Brienne Lim, Sophie Williams, Jessica Thomson, Katherine Dobson
November 2-23, 2010
Artist talk: November 11, 3pm / Reception: November 20, 6-8pm
From left to right: Brienne Lim, Sophie Williams, Jessica Thomson, Katherine Dobson
Brienne Lim’s inspiration emerges from a combination of her interest in animals, nature and aspects of Asian culture and artmaking. For the work in this exhibition she draws on her fascination with invertebrate animals. Using this as source material, Asian influenced painting style, and colour, Lim create imaginary spaces to explore the uniqueness and curiosity of the invertebrate. Brienne Lim is a fourth year student in the fine art program at Queen’s University. She enjoys painting, drawing, and sculpture and hopes to enter a post-graduate program in design or fashion. This is her first exhibition as an emerging artist and plans to continue practicing her art and exhibiting.
Sophie Williams’ painting projects have developed into an illustrative commentary on human interactions with interior spaces. She has become fascinated with the role that collage plays in the aesthetic deconstruction and reconstruction of an environment. The nature of collage asks one to contemplate and negotiate relationships between images. Juxtaposing images of the figurative and the abstract creates a disorientation and displacement within the space. The combination of painting from collage allows for connectivity between these material images. By layering colours and play of brushstroke, she hopes to solve issues with the disruption and reconstruction of space. Sophie Williams is a painter who is completing in her fourth year in the BFAH program at Queen’s University. Her interest in painting has become a meditative entry point to explore patterns of human nature. Artists that have strongly influenced her work are Karin Mamma Andersson, Peter Doig, Alex Kanevsky, and Hurvin Anderson.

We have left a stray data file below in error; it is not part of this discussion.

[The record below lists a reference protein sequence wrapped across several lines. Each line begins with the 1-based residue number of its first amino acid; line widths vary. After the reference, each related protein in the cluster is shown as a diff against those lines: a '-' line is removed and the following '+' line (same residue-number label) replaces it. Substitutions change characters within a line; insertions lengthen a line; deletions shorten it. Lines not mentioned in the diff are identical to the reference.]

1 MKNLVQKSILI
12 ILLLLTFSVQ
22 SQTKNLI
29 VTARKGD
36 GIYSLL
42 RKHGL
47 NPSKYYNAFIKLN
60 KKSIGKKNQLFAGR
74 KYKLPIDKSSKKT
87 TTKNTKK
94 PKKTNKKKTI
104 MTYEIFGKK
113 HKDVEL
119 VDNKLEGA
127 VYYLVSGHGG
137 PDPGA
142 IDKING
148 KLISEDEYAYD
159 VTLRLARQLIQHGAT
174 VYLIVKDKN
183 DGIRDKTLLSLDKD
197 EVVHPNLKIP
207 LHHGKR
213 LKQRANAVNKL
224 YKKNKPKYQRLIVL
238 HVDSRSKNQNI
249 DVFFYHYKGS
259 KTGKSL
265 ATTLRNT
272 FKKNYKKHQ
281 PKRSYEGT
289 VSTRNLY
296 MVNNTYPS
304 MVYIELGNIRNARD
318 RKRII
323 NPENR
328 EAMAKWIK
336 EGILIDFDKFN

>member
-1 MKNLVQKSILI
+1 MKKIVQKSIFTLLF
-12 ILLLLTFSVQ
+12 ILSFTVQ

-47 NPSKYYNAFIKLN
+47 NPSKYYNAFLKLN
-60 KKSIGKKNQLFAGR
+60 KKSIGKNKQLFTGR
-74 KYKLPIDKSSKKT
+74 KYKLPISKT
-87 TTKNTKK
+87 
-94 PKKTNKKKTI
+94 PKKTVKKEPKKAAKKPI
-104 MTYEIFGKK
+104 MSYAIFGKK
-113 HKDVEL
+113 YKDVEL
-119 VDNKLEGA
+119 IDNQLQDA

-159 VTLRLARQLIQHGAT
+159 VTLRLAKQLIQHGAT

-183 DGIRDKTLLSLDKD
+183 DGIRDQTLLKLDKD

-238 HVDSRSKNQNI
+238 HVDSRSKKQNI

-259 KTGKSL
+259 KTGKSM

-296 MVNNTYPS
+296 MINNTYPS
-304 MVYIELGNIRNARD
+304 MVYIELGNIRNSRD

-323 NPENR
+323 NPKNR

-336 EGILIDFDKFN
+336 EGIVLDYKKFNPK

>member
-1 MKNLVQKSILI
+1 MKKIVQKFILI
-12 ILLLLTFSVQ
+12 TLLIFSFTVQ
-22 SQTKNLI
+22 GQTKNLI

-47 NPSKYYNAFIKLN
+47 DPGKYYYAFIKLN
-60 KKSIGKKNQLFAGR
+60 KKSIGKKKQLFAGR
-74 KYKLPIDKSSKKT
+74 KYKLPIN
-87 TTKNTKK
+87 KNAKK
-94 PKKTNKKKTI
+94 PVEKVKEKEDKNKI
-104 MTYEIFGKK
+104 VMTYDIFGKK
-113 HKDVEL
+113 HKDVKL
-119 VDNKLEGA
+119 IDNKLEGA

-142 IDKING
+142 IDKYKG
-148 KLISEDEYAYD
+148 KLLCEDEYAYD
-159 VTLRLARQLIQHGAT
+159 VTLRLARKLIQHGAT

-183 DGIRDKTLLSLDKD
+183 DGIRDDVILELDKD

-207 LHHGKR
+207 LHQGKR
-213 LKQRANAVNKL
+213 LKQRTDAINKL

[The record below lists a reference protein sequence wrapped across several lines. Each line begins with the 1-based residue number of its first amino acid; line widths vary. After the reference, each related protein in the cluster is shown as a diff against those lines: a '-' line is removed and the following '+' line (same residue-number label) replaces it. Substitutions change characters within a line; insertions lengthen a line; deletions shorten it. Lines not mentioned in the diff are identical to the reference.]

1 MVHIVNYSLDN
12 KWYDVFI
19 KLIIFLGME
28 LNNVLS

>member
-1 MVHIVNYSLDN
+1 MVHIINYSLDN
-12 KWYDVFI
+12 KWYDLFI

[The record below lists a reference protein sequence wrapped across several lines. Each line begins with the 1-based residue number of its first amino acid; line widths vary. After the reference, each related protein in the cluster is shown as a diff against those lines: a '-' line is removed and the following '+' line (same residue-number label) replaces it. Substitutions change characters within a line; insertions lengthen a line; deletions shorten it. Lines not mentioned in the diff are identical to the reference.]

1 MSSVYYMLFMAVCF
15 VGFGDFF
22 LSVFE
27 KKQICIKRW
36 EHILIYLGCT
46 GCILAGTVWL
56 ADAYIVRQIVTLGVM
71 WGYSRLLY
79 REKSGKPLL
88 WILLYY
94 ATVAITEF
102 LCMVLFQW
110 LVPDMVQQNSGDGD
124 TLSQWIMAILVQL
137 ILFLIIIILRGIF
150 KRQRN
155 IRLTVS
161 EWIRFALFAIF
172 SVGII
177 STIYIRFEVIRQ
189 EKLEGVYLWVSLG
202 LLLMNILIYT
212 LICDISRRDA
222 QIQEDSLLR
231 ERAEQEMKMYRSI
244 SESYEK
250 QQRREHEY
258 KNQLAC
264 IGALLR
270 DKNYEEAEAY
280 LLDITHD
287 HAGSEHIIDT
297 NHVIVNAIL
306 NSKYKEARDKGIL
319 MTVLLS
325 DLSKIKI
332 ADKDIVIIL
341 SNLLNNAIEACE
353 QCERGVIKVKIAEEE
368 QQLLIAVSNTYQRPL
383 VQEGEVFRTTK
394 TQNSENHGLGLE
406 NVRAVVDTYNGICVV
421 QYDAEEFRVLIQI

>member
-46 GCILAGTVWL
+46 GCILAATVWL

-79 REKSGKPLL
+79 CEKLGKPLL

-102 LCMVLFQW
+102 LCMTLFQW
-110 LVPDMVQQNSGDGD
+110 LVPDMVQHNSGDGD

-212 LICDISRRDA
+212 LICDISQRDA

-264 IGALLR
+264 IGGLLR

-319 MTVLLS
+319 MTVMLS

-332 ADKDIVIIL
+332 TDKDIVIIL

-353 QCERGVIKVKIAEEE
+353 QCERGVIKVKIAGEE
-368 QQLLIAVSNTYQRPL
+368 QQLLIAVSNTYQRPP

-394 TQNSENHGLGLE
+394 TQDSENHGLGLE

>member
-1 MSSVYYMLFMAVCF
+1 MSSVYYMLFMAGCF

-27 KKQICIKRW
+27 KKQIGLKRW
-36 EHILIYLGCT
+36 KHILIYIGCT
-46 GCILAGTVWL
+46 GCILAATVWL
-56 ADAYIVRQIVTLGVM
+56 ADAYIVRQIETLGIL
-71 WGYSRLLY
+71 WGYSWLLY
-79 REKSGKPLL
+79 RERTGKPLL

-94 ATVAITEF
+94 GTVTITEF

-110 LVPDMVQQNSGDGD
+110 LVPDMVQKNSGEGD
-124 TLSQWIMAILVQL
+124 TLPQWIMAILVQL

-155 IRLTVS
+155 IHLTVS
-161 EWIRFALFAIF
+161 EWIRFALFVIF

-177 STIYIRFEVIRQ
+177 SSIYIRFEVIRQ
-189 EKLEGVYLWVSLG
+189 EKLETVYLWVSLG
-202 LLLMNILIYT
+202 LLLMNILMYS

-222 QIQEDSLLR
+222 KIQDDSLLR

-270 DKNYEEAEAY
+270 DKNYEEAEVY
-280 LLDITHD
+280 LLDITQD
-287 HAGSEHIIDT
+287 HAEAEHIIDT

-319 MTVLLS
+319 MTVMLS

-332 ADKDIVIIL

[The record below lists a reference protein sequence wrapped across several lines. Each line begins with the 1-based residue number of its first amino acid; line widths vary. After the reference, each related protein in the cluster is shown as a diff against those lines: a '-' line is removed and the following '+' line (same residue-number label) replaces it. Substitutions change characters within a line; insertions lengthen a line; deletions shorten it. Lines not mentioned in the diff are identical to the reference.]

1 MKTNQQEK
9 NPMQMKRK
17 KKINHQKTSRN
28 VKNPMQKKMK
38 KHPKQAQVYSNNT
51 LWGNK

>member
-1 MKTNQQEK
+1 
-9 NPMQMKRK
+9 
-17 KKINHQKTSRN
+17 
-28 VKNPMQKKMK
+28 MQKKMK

Advances in technology, new theories, and new discoveries have been brought into existence by the human brain. There is nothing more complex and intelligent. Language, human emotion and the inescapable need to attain satisfaction – functions of the brain - are the focus of Jessica Thomson’s paintings. Her goal is to explore and record, using visual representations of contributing factors, the changes in the relationship between humanity and the natural environment. Most of Thomson’s inspiration comes from the writings of Carl Jung and Steven Pinker as well as abstract expressionist, Philip Guston and surrealist artists Mike O’Neil and Blanka Ciok. Jessica Thomson is a fourth year Bachelor of Fine Arts student at Queen’s University, working primarily as a painter. The subject matter in her work comes out of her independent research in psychology, cognitive science and philosophy. She was born in Hamilton and grew up in Ancaster, Ontario.
Growing up in a small rural town has given Katherine Dobson a very vivid and illustrative idea of the word nature. She grew accustomed to a positive relationship between people and nature and has learned to see the beauty in ordinary things. Her work attempts to reveal the relationships that exist in a symbiotic relationship between humans and very basic ideas and forms of nature. Using the female figure, Dobson attempts to draw the likeness between women and the wild life forms that surround them. She uses animals to mimic the female figure and represent the varying characters, roles, and behaviours that women assume. Katherine Dobson, from Ottawa, is a fourth year BFAH student at Queen’s University specializing in painting and sculpture.